CPB Travel Research Grant
Deadline: Currently January 31

This award will assist student and post-doctoral members of the Comparative Physiology and Biochemistry section with expenses incurred during visits to other laboratories, research facilities, field stations or sites to conduct zoological research. Value: Cash award of $500

Student/PDF Research Grant
Deadline: Currently January 31

This award will assist students and post-doctoral fellows from Canadian universities with expenses incurred during collaborative visits to other laboratories, research facilities, field stations or sites to conduct zoological research. Value: Cash award of $500

Public Awareness Award
Deadline: October 1, 2016

This award is intended to encourage and stimulate increased public awareness of zoology through articles in the popular press that deal with environmental, biological or zoological issues. The article will have been published in any recognized newspaper or periodical available to the public. Value: Cash award of $100

Public Education Award
Deadline: October 1, 2016

This award is intended to recognize excellence in public education about zoology. Value: Cash award of $300

Smith Fellows
Deadline: September 9, 2016

Post-doctoral fellowship program identifies and supports early-career scientists who will shape the field of applied conservation biology. David H. Smith Conservation Research Fellowships are available to post-doctoral researchers (of any nationality) affiliated with a United States institution, proposing research that addresses pressing conservation issues for the United States. Value: Two year annual salary of US$52,500, research funds totaling US$32,000 and an US$8,000 travel budget.

Open Scholarship
Deadline: February annually

The Mackenzie King Open Scholarship is open to graduates of any Canadian university who engage in (commence or continue) postgraduate study in any field, in Canada or elsewhere. You must be a graduate of a Canadian university when tenure of the scholarship begins.

Grants

The Fund has been established to provide targeted grants to individual species conservation initiatives, recognize leaders in the field and elevate the importance of species in the broader conservation debate. Its focus is global and eligibility for grants will extend to all plant, animal and fungi species conservation efforts, without discrimination on the basis of region or selected species. Value: Maximum US$25,000 for each project.

Committee for Research and Exploration Grant

The National Geographic Society awards grants for scientific field research and exploration through its Committee for Research and Exploration. All proposed projects must have both a geographical dimension and relevance to other scientific fields and be of broad scientific interest. Applications are generally limited to the following disciplines: anthropology, archaeology, astronomy, biology, botany, geography, geology, oceanography, paleontology, and zoology. In addition the committee is emphasizing multidisciplinary projects that address environmental issues (e.g., loss of biodiversity and habitat, effects of human-population pressures).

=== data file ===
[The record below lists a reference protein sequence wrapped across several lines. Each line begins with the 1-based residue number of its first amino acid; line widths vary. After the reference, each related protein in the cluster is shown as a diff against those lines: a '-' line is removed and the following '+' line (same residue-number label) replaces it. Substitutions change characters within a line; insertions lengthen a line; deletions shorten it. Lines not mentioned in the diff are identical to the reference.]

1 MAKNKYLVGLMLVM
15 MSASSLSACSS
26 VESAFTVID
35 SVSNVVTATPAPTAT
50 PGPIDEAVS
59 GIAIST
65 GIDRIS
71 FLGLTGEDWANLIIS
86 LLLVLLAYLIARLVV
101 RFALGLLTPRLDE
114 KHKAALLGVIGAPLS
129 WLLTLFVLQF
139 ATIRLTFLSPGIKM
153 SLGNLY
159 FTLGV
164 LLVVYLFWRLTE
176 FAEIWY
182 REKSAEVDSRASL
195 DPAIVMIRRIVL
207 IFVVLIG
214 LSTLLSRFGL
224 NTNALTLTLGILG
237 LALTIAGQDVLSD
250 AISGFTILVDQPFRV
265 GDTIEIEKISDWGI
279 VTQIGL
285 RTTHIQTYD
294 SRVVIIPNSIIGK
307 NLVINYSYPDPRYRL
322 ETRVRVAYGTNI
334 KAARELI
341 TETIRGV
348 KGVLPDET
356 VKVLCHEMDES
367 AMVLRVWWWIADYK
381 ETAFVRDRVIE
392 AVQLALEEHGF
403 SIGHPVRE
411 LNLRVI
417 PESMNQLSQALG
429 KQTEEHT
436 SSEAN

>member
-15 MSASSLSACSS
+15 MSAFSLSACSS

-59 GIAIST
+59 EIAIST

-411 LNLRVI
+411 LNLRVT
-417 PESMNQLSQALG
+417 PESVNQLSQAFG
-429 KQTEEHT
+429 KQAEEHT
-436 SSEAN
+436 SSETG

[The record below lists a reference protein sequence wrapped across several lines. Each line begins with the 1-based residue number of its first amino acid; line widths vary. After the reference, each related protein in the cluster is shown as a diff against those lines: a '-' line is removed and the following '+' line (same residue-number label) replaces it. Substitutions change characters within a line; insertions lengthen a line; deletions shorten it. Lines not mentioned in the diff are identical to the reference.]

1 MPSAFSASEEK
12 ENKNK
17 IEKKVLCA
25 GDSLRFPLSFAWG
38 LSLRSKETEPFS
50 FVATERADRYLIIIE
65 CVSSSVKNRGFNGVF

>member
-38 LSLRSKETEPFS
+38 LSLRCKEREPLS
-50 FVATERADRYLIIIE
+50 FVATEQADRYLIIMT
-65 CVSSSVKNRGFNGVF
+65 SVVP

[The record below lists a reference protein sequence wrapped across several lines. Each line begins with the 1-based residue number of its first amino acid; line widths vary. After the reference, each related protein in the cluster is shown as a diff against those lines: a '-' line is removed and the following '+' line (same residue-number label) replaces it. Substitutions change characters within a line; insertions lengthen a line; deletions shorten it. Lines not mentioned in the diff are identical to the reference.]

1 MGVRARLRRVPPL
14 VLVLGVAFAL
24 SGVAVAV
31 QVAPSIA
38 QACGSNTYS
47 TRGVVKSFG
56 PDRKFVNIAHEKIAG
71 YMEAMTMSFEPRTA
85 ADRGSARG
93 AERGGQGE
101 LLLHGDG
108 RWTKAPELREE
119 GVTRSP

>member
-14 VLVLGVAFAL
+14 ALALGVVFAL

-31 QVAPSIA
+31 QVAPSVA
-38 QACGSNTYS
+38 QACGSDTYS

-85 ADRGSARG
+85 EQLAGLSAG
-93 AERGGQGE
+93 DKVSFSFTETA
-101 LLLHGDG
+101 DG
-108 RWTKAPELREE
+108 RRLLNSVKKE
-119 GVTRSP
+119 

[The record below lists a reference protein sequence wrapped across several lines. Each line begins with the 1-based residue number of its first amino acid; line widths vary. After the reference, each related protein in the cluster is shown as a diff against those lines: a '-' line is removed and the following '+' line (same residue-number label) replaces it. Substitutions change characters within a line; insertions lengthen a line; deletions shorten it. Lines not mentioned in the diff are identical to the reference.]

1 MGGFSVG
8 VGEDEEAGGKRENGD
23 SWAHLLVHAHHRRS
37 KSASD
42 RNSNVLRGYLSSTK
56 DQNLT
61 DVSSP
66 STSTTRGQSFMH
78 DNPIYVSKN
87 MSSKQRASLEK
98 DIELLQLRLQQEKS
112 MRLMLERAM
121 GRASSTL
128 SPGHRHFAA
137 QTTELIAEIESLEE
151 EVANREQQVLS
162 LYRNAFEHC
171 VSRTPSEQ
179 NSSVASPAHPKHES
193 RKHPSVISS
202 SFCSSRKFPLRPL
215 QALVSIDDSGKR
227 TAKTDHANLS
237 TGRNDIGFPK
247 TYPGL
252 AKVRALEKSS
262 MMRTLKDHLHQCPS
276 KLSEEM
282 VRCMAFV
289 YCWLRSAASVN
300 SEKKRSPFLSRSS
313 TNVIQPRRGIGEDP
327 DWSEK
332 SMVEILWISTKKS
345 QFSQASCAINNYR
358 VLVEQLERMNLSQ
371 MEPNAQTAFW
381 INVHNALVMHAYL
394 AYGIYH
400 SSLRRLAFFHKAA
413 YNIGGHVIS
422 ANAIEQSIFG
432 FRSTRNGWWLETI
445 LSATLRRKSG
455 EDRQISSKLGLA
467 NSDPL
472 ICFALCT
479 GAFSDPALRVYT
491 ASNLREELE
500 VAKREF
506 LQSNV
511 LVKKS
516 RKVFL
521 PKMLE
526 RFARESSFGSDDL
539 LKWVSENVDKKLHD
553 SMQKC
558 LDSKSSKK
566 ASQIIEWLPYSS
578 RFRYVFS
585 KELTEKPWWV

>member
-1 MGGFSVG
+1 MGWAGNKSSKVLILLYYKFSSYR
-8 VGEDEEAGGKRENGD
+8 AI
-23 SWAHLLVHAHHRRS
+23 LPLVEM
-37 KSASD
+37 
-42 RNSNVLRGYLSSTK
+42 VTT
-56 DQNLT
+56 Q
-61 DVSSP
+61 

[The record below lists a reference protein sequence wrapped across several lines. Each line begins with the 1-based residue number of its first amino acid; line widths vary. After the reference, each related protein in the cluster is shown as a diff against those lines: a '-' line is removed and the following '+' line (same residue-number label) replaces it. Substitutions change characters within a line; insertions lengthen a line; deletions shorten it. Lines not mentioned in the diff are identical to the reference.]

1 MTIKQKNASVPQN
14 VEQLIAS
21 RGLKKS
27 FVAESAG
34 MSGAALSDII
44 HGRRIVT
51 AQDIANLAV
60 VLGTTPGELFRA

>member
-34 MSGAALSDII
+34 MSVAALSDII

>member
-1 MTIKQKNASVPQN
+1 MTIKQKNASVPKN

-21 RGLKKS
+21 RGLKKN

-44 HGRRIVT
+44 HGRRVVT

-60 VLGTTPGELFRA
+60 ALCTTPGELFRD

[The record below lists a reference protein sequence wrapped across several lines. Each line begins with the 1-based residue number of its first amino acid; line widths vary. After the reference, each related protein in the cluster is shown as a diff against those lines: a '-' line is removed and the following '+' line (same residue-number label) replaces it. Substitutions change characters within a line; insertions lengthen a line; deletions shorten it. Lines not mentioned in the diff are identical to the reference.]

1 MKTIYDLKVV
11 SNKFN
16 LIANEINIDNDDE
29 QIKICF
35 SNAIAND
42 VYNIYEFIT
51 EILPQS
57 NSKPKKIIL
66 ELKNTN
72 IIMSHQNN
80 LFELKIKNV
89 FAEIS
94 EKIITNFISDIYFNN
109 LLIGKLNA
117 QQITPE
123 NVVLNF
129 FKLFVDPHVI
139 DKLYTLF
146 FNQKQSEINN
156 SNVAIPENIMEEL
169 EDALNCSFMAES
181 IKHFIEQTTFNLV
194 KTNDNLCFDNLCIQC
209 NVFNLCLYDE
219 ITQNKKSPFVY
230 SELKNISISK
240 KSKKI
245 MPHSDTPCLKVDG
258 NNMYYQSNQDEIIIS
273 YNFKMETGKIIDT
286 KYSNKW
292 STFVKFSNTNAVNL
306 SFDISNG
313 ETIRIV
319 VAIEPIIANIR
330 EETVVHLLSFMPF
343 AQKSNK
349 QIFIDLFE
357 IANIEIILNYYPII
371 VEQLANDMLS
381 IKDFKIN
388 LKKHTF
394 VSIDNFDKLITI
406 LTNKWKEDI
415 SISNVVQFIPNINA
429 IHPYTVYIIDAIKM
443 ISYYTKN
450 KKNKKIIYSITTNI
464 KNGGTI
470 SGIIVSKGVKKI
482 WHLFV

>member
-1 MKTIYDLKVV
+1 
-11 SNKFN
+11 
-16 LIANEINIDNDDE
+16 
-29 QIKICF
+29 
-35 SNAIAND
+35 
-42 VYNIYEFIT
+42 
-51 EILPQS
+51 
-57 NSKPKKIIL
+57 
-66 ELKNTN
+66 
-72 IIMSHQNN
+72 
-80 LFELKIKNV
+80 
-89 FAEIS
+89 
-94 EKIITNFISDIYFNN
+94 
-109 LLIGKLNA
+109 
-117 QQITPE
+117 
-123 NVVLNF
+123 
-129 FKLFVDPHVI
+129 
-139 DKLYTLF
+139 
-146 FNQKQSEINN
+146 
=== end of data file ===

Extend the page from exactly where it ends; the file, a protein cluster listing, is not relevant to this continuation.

Funding is not restricted to United States citizens. Researchers planning work in foreign countries should include at least one local collaborator as part of their research teams. The committee will not consider applications seeking support solely for laboratory work or archival research. While grants are awarded on the basis of scientific merit and exist independent of the Society's other divisions, grant recipients are expected to provide the Society with rights of first refusal for popular publication of their findings.

Grants to PIs in Developing Countries: While the first priority of the CRE is to fund high-quality scientific research, there is also a particular interest in funding projects that promote the growth of scientific infrastructure in geographic locations where such infrastructure is lacking.

This grant program does not pay educational tuition, nor does it offer scholarships or fellowships of any kind.

Applicants are expected to have advanced degrees (Ph.D. or equivalent) and be associated with an educational organization or institution. Independent researchers or those pursuing a Ph.D.-level degree may apply, but awards to non-Ph.D. applicants are rare. As a general rule, all applicants are expected to have published a minimum of three articles in peer-reviewed scientific journals.

While grant amounts vary greatly, most range from U.S. $15,000 to $20,000.

Conservation Trust Grant

The objective of the Conservation Trust is to support conservation activities around the world as they fit within the mission of the National Geographic Society. The trust will fund projects that contribute significantly to the preservation and sustainable use of the Earth's biological, cultural, and historical resources. While the Conservation Trust acknowledges the need to preserve archaeological sites and artifacts, our current budget limits prevent us from funding such requests.

National Geographic Society grants may not be used for indirect costs, overhead, and other expenses not directly related to the project. Fringe benefits are also excluded, as are salaries. Funds may not be used for travel to scientific/professional meetings or conferences, legal actions, land acquisition, endowments, construction of permanent field stations, or publication of research results.

Applicants are not required to have a Ph.D. or other advanced degrees. However, applicants must provide a record of prior research or conservation action as it pertains to the proposed project. Funding is not restricted to United States citizens. Researchers planning work in foreign countries should include at least one local collaborator as part of their research teams.